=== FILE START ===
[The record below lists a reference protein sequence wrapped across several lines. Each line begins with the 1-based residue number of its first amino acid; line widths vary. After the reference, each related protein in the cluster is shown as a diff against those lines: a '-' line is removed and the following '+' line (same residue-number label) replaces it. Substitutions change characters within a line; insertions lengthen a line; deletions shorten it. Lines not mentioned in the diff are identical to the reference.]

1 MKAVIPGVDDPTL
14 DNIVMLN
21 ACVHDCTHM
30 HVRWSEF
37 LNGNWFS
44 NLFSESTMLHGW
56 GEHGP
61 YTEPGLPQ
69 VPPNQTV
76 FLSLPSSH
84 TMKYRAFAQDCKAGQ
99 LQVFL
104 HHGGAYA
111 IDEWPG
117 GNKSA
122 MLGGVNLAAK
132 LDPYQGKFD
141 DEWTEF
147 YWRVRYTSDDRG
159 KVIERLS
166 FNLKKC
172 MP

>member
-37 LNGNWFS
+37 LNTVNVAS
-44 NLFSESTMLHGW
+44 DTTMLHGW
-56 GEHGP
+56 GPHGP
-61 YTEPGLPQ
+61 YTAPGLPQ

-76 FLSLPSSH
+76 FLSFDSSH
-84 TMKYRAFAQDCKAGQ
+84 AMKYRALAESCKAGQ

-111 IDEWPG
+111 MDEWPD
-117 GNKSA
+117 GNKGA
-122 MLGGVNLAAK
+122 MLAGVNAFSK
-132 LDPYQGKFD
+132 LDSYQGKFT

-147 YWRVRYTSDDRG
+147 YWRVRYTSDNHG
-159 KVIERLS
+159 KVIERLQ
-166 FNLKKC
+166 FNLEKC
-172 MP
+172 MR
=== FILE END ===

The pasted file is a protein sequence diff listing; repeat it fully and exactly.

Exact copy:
[The record below lists a reference protein sequence wrapped across several lines. Each line begins with the 1-based residue number of its first amino acid; line widths vary. After the reference, each related protein in the cluster is shown as a diff against those lines: a '-' line is removed and the following '+' line (same residue-number label) replaces it. Substitutions change characters within a line; insertions lengthen a line; deletions shorten it. Lines not mentioned in the diff are identical to the reference.]

1 MKAVIPGVDDPTL
14 DNIVMLN
21 ACVHDCTHM
30 HVRWSEF
37 LNGNWFS
44 NLFSESTMLHGW
56 GEHGP
61 YTEPGLPQ
69 VPPNQTV
76 FLSLPSSH
84 TMKYRAFAQDCKAGQ
99 LQVFL
104 HHGGAYA
111 IDEWPG
117 GNKSA
122 MLGGVNLAAK
132 LDPYQGKFD
141 DEWTEF
147 YWRVRYTSDDRG
159 KVIERLS
166 FNLKKC
172 MP

>member
-37 LNGNWFS
+37 LNTVNVAS
-44 NLFSESTMLHGW
+44 DTTMLHGW
-56 GEHGP
+56 GPHGP
-61 YTEPGLPQ
+61 YTAPGLPQ

-76 FLSLPSSH
+76 FLSFDSSH
-84 TMKYRAFAQDCKAGQ
+84 AMKYRALAESCKAGQ

-111 IDEWPG
+111 MDEWPD
-117 GNKSA
+117 GNKGA
-122 MLGGVNLAAK
+122 MLAGVNAFSK
-132 LDPYQGKFD
+132 LDSYQGKFT

-147 YWRVRYTSDDRG
+147 YWRVRYTSDNHG
-159 KVIERLS
+159 KVIERLQ
-166 FNLKKC
+166 FNLEKC
-172 MP
+172 MR